As the NBA championship finals bobbed and weaved their way along last week, it was fairly obvious that neither opponent, in the words of the eminent Mr. Rocky Balboa, was "just another bum from the neighborhood." At least not in its own neighborhood.
While the Philadelphia 76ers discovered how to run a playoff offense (somebody get the ball to Julius Erving or Doug Collins and everybody else take a cab to south Jersey), the Portland Trail Blazers learned how to survive back in Oregon by pretending the Doctor was only human and that they belonged in the same ring—uh, court—after all.
"We seem to get energy and sustenance from the response at home," Portland Coach Jack Ramsay said Sunday afternoon after his Blazers had stuffed the 76ers' 2-0 series lead back in their faces, in a 129-107 blowout. "The floor is made the same as Philly's. What is it?"
Perhaps it was Bill Walton, who finally discovered his passing lanes unclogged and joyfully passed off for nine assists to go along with his 20 points and 18 rebounds. Or Guards Lionel Hollins and Johnny Davis, who made negligible contributions during the two 76er victories but who combined for 33 points in Game Three. Or Dave Twardzik and Lloyd Neal, who came off the bench to lead Portland's 42-point fourth-quarter fireworks.
Despite Erving's face-saving 28 points, Philadelphia appeared as lost and shaken—yes, as mismatched—as Portland had been earlier. "The Sixers just can't win here," said Portland's Bob Gross. Which, of course, had gone double for the Blazers in Philadelphia.
By outplaying the Trail Blazers in the psychological preliminaries so crucial to an NBA final, the 76ers took what seemed an insurmountable lead even before the series started. First there was the injury list, which started with Lloyd Free (partially collapsed lung, bruised rib), continued to George McGinnis (groin pull) and Steve Mix (bad ankle) and peaked with mysterious blurred vision in the right eye of Darryl Dawkins, who said he woke up one morning "all set to say 'Oh what a beautiful morning,' and I find I can't see."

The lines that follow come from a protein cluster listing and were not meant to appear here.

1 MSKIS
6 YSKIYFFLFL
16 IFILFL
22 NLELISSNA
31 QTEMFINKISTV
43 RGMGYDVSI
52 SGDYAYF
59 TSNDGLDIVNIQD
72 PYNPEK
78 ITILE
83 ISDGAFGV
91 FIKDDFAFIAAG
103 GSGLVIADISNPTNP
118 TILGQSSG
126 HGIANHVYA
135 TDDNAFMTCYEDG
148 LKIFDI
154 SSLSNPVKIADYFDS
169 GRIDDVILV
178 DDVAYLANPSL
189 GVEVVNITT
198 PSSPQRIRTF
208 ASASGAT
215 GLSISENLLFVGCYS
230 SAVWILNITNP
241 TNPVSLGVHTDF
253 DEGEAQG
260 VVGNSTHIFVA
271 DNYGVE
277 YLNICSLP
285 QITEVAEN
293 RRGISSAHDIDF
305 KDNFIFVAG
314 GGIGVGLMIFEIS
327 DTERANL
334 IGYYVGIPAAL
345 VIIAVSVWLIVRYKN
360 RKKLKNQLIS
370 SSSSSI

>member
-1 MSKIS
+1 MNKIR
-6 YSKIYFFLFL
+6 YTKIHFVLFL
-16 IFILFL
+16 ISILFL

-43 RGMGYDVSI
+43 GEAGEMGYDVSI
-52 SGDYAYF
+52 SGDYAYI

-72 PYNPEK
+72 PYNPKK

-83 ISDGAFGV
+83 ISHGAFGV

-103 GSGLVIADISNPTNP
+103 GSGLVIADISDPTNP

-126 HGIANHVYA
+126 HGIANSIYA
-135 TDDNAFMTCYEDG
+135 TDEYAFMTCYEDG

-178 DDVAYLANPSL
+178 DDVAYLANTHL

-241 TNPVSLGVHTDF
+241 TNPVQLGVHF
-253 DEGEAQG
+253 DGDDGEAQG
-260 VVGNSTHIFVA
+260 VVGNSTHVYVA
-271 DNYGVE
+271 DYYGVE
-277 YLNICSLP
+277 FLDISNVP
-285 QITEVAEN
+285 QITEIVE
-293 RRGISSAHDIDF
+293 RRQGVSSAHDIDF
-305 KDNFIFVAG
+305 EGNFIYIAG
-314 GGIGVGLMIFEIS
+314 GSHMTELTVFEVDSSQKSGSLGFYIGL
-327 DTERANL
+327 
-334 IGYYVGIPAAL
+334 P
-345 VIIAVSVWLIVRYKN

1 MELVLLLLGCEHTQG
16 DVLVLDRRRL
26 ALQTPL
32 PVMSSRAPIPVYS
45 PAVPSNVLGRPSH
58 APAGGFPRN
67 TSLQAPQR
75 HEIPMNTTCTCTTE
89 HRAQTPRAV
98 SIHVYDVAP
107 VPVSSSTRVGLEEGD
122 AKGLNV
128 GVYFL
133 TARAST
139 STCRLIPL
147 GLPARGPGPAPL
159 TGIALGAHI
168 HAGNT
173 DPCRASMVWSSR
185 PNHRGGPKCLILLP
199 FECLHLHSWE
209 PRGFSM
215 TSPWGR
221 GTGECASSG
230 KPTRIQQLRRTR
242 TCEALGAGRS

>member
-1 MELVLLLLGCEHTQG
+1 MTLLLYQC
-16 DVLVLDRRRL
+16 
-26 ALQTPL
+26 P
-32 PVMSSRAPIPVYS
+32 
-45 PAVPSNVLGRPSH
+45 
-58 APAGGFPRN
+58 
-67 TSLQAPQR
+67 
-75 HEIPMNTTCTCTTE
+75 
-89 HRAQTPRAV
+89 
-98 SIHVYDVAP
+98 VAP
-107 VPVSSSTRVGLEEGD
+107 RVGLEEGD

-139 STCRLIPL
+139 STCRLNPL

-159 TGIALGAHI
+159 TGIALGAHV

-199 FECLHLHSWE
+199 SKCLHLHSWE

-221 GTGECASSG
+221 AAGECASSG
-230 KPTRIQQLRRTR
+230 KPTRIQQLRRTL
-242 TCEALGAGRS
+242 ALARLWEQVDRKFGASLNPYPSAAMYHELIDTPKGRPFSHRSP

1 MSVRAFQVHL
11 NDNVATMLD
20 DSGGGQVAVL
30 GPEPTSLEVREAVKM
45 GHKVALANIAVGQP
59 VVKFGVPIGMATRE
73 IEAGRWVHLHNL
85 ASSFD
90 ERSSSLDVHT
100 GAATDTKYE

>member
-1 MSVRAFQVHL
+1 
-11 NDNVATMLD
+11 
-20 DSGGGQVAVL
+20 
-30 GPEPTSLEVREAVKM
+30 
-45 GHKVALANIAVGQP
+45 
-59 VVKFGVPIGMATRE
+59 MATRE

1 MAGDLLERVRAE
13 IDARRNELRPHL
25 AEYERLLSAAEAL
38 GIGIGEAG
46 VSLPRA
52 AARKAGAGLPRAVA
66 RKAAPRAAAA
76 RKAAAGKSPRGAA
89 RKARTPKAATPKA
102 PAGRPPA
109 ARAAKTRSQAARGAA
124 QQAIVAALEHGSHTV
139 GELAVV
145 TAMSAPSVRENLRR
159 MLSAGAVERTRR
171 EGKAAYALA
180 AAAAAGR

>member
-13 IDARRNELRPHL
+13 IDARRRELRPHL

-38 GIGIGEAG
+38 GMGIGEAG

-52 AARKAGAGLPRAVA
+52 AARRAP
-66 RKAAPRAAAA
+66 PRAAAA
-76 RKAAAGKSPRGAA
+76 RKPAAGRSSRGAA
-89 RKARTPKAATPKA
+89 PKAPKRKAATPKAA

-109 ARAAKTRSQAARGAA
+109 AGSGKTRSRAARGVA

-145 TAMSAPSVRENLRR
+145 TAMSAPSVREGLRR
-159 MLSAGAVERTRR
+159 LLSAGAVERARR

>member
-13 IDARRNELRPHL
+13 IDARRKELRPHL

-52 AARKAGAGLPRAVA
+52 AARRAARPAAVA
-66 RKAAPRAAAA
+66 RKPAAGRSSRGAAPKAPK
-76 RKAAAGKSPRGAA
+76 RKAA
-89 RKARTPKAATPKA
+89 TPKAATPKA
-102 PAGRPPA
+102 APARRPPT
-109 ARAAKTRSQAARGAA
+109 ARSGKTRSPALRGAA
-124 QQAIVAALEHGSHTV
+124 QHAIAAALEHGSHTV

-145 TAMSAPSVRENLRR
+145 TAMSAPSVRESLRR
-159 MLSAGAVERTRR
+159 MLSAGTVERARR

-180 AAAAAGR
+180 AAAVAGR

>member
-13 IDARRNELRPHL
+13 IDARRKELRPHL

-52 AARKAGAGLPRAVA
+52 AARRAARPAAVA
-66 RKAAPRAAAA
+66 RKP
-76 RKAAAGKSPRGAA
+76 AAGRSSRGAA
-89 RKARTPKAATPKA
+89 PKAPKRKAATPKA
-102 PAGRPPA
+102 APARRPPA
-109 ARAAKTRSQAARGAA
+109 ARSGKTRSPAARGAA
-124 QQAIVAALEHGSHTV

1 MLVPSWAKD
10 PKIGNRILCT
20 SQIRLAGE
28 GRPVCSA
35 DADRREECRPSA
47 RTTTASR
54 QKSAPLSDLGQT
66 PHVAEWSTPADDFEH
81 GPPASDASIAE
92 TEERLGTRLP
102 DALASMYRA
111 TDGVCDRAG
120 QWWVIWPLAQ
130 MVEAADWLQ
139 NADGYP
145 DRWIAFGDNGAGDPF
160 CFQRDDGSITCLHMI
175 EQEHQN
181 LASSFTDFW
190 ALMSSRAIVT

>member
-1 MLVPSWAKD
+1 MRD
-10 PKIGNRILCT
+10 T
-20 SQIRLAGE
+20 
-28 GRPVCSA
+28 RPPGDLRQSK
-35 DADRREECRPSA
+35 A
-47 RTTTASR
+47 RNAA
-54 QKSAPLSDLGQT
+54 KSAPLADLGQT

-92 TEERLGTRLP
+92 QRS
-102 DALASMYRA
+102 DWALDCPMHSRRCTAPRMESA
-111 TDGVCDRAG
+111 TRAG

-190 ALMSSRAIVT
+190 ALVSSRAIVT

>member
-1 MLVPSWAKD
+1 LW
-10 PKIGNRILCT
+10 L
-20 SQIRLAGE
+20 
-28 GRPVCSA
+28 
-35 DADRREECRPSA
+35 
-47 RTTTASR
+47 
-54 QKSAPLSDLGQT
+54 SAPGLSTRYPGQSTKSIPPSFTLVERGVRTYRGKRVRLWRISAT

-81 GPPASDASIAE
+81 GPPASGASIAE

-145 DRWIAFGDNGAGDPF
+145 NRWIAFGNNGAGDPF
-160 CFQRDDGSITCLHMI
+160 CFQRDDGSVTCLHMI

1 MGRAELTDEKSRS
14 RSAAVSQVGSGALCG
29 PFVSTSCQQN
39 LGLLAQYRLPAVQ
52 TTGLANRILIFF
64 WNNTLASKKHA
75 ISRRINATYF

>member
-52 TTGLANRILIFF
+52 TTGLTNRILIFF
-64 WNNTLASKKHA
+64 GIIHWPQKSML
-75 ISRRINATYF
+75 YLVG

To those who believe Dawkins' only responsibility is to get the colors on the uniforms right as he takes names and blasts bodies, this appeared to be (and subsequently was) as serious a threat to the health and welfare of his own teammates as it was to the enemy. Nevertheless, the specter of a partially blinded Dawkins roaming unchained must have given the Trail Blazers pause.
There was also the matter of Philadelphia Coach Gene Shue's closed practices. Everybody knew the series would be one of contrasts: Blazer calculation vs. 76er creativity; Portland discipline vs. Philly anarchy. Nowhere was this more evident than in the teams' practices, which, in style and substance, resembled, respectively, a recital by Horowitz and a picnic with Daffy Duck.
When Shue closed his picnic to outsiders, the public was spared such basic workout scenes as George McGinnis sneaking cigarettes and playing with Erving's children, Dawkins supine reading a newspaper, and assorted 76ers feigning boxing matches, twirling balls on fingertips and heaving mindless shots and passes as they non-listened to Shue.
These were our future NBA champions? Well, probably. As Shue conceded, "We have the best of one world—the playground."